The decision to vote against the mandate was also a difficult one for Rep. Jim Riesberg, chairman of the House Health and Human Services Committee.
“Primarily, I’m in support of what this bill is trying to do,” explained Riesberg, a pro-choice Democrat from rural Greeley. “But what I’m more concerned about is the 700,000 people in Colorado who have no insurance whatsoever, many of whom are women.”
Riesberg claims 85 percent of insured Colorado women already have access to maternity care in their policies. Yet, on the flipside, he said he would have supported a bill to solely mandate coverage of contraceptive care since that’s less likely to be covered by insurance than childbirth expenses.
“I’m very concerned that an insurance company would pay for a pregnancy but wouldn’t to tie a woman’s tubes,” he said elaborating on his vote conundrum. “I mean that doesn’t make sense to me. I just hate to expand coverage for those who have something instead of expanding coverage for those who have nothing.”
Riesberg also confirmed that the maternity care mandate will effect a very small number of women because many health insurance plans are not subject to Colorado law. About half of insured Coloradans have policies regulated by the federal Employee Retirement Income Security Act (ERISA), such as self-funded employer insurance plan and publicly-funded programs, like Medicare, Medicaid and federal employee benefits.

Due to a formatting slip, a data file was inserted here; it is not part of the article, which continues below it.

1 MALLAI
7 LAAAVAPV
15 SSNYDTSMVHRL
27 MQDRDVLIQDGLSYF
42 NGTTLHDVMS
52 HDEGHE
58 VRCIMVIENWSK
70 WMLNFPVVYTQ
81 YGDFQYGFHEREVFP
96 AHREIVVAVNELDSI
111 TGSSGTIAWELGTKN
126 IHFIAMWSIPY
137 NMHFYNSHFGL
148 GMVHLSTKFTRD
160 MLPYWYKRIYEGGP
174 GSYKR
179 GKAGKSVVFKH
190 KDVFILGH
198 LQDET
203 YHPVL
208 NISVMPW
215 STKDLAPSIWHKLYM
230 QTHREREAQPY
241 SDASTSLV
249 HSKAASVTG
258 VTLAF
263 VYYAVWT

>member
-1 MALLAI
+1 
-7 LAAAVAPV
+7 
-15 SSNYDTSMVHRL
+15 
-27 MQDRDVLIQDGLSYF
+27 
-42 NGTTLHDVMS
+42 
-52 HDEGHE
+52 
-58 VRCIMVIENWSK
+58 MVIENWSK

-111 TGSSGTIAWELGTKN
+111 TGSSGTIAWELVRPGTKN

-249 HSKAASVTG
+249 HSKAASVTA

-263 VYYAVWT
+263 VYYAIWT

Even the Colorado Division of Insurance can’t pinpoint the precise number of women with private insurance policies the mandate could potentially benefit. But both Roberts and Riesberg echoed the same concern: it’s likely that few women could afford to maintain their coverage with reproductive health mandates since premiums for individual plans are already skyrocketing with annual double-digit increases.
Despite Roberts and Riesberg’s concerns, the bill now moves to the Democratically-controlled Colorado Senate where the upper chamber co-sponsor predicts easy passage.
Senate sponsor vows to fight
“It’s a good strong health care bill for families that buy individual policies,” remarked Sen. Joyce Foster. “For me, it’s my most important bill this session. This bill is long overdue.”
Foster’s co-sponsor is Sen. Betty Boyd, a veteran lawmaker with a strong history of passing pro-choice, pro-family bills through the contentious chamber.
Foster is undaunted by the prospects of going up against a fierce ultra-conservative bloc of Republican senators whose anti-choice antics are legendary. Colorado Springs Sen. Dave Schultheis last year said the HIV testing of pregnant women encourages sexual promiscuity. Not to be outdone, a week later, Sens. Larry Liston and Kevin Lundberg raised the old, tired canard that oral contraception is just a fancy word for abortion.
“Bring ‘em on,” she taunted.